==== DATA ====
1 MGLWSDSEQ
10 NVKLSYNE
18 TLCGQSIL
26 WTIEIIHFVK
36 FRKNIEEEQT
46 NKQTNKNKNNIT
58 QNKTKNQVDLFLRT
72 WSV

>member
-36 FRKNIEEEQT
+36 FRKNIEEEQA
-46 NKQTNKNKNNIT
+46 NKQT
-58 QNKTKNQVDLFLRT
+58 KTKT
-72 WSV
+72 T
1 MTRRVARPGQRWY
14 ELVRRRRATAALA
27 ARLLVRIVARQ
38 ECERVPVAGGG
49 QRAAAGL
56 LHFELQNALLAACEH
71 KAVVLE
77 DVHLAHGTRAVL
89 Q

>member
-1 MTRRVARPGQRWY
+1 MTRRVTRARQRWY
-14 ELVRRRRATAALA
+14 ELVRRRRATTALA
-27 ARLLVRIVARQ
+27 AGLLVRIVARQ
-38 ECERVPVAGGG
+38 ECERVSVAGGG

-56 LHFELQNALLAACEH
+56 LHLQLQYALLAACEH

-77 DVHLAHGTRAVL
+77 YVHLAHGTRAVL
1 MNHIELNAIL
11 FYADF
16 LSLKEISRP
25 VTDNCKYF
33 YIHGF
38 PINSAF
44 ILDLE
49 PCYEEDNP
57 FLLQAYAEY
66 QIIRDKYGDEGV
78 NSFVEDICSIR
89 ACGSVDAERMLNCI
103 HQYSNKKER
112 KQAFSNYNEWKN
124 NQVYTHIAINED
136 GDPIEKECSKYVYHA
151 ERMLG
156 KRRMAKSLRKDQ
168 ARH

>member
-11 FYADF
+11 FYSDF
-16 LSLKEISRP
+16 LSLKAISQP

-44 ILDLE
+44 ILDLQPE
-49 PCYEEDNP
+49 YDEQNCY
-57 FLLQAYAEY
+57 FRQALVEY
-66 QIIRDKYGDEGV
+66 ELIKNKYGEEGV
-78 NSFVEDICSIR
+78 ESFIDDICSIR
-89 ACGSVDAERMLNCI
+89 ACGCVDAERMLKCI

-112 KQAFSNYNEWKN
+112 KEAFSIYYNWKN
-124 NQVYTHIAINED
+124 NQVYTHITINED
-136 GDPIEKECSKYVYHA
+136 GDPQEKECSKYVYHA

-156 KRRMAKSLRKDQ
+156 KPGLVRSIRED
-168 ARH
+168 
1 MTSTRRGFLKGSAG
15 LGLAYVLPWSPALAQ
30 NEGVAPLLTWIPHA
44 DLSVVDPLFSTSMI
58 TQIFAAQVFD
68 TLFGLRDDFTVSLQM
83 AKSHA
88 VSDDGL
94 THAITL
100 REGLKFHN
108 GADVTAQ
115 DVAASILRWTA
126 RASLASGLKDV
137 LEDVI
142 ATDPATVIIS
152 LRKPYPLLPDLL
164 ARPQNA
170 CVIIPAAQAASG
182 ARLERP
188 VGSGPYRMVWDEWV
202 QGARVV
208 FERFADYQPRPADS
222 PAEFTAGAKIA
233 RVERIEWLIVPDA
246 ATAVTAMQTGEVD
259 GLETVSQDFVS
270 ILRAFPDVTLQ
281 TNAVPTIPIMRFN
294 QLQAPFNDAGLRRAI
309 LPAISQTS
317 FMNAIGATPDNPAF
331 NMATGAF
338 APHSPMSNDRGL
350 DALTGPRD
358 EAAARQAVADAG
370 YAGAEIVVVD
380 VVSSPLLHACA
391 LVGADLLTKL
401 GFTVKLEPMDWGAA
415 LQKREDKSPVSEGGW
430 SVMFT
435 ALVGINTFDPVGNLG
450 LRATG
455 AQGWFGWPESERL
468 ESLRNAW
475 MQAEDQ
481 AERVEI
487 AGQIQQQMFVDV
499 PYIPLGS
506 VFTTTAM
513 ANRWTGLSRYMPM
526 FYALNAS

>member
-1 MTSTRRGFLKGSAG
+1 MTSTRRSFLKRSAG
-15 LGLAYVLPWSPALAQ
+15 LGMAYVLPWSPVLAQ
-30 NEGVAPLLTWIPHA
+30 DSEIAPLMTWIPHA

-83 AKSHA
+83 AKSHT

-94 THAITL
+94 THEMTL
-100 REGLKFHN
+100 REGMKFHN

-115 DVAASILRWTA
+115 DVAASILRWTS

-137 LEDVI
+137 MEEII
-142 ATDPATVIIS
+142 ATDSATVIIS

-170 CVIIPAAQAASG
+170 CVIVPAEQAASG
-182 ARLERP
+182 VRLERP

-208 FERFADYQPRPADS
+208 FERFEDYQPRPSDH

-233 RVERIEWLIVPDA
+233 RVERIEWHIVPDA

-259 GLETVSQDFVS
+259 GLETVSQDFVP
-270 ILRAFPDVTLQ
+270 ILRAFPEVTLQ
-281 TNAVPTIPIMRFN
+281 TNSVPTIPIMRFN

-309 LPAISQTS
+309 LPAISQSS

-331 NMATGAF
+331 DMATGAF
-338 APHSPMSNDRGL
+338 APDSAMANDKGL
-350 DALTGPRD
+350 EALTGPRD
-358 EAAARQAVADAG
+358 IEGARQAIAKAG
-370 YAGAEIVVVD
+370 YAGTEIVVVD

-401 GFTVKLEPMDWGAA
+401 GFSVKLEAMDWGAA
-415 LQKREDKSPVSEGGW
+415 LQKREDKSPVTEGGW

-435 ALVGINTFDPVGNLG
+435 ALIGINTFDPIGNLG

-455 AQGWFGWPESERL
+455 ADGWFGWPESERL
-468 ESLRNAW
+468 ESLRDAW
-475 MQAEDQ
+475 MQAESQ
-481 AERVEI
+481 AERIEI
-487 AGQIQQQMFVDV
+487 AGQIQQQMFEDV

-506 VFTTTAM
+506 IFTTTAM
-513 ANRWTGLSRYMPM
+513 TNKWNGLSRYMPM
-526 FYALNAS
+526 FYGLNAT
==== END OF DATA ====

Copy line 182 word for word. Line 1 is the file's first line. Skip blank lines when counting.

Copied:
+370 YAGTEIVVVD